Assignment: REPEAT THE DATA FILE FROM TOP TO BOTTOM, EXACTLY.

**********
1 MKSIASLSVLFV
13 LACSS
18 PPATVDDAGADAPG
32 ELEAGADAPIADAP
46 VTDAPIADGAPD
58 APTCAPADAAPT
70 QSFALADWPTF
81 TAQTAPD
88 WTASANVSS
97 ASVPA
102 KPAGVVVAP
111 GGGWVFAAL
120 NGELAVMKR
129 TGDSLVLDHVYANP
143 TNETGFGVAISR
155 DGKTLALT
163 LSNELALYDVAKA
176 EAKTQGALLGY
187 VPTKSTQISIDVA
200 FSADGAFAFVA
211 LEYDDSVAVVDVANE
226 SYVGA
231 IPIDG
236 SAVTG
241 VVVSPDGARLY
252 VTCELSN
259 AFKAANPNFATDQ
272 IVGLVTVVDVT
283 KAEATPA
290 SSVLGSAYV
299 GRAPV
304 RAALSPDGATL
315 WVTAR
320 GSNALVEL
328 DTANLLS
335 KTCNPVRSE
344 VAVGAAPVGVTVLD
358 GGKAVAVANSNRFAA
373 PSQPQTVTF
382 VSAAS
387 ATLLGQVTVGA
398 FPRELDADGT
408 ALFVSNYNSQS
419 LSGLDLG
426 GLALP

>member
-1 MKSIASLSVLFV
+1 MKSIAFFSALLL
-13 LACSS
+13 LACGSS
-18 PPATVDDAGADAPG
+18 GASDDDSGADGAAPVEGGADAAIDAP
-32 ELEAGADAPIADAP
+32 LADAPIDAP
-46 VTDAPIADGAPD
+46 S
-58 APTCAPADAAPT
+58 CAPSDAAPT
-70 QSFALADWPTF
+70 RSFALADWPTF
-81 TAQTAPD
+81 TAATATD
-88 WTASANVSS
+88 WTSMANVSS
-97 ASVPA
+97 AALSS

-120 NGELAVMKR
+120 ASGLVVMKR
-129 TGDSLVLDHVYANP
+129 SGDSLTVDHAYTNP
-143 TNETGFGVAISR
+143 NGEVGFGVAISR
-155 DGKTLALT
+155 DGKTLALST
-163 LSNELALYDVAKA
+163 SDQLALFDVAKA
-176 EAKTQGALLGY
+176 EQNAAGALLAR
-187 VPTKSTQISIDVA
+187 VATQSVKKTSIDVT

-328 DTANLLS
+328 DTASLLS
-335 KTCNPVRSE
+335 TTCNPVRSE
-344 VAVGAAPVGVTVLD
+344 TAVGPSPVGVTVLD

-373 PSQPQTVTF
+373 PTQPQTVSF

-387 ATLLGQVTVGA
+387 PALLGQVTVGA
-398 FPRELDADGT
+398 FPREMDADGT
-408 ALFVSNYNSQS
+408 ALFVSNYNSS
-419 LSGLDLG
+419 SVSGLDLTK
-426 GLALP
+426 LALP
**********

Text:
1 MKSIASLSVLFV
13 LACSS
18 PPATVDDAGADAPG
32 ELEAGADAPIADAP
46 VTDAPIADGAPD
58 APTCAPADAAPT
70 QSFALADWPTF
81 TAQTAPD
88 WTASANVSS
97 ASVPA
102 KPAGVVVAP
111 GGGWVFAAL
120 NGELAVMKR
129 TGDSLVLDHVYANP
143 TNETGFGVAISR
155 DGKTLALT
163 LSNELALYDVAKA
176 EAKTQGALLGY
187 VPTKSTQISIDVA
200 FSADGAFAFVA
211 LEYDDSVAVVDVANE
226 SYVGA
231 IPIDG
236 SAVTG
241 VVVSPDGARLY
252 VTCELSN
259 AFKAANPNFATDQ
272 IVGLVTVVDVT
283 KAEATPA
290 SSVLGSAYV
299 GRAPV
304 RAALSPDGATL
315 WVTAR
320 GSNALVEL
328 DTANLLS
335 KTCNPVRSE
344 VAVGAAPVGVTVLD
358 GGKAVAVANSNRFAA
373 PSQPQTVTF
382 VSAAS
387 ATLLGQVTVGA
398 FPRELDADGT
408 ALFVSNYNSQS
419 LSGLDLG
426 GLALP

>member
-1 MKSIASLSVLFV
+1 MKSIAFFSALLL
-13 LACSS
+13 LACGSS
-18 PPATVDDAGADAPG
+18 GASDDDSGADGAAPVEGGADAAIDAP
-32 ELEAGADAPIADAP
+32 LADAPIDAP
-46 VTDAPIADGAPD
+46 S
-58 APTCAPADAAPT
+58 CAPSDAAPT
-70 QSFALADWPTF
+70 RSFALADWPTF
-81 TAQTAPD
+81 TAATATD
-88 WTASANVSS
+88 WTSMANVSS
-97 ASVPA
+97 AALSS

-120 NGELAVMKR
+120 ASGLVVMKR
-129 TGDSLVLDHVYANP
+129 SGDSLTVDHAYTNP
-143 TNETGFGVAISR
+143 NGEVGFGVAISR
-155 DGKTLALT
+155 DGKTLALST
-163 LSNELALYDVAKA
+163 SDQLALFDVAKA
-176 EAKTQGALLGY
+176 EQNAAGALLAR
-187 VPTKSTQISIDVA
+187 VATQSVKKTSIDVT

-328 DTANLLS
+328 DTASLLS
-335 KTCNPVRSE
+335 TTCNPVRSE
-344 VAVGAAPVGVTVLD
+344 TAVGPSPVGVTVLD

-373 PSQPQTVTF
+373 PTQPQTVSF

-387 ATLLGQVTVGA
+387 PALLGQVTVGA
-398 FPRELDADGT
+398 FPREMDADGT
-408 ALFVSNYNSQS
+408 ALFVSNYNSS
-419 LSGLDLG
+419 SVSGLDLTK
-426 GLALP
+426 LALP